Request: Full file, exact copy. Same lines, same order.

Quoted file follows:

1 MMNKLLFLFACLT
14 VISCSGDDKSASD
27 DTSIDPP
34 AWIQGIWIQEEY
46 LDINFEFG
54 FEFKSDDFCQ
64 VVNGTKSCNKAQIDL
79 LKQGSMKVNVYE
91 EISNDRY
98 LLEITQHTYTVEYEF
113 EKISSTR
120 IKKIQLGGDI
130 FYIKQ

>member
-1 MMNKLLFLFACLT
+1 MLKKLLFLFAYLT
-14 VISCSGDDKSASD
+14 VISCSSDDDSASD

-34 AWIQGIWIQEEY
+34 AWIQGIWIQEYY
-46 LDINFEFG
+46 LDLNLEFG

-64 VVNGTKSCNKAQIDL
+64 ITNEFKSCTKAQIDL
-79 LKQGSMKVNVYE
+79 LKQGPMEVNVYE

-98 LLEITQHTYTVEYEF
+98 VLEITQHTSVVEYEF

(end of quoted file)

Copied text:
1 MMNKLLFLFACLT
14 VISCSGDDKSASD
27 DTSIDPP
34 AWIQGIWIQEEY
46 LDINFEFG
54 FEFKSDDFCQ
64 VVNGTKSCNKAQIDL
79 LKQGSMKVNVYE
91 EISNDRY
98 LLEITQHTYTVEYEF
113 EKISSTR
120 IKKIQLGGDI
130 FYIKQ

>member
-1 MMNKLLFLFACLT
+1 MLKKLLFLFAYLT
-14 VISCSGDDKSASD
+14 VISCSSDDDSASD

-34 AWIQGIWIQEEY
+34 AWIQGIWIQEYY
-46 LDINFEFG
+46 LDLNLEFG

-64 VVNGTKSCNKAQIDL
+64 ITNEFKSCTKAQIDL
-79 LKQGSMKVNVYE
+79 LKQGPMEVNVYE

-98 LLEITQHTYTVEYEF
+98 VLEITQHTSVVEYEF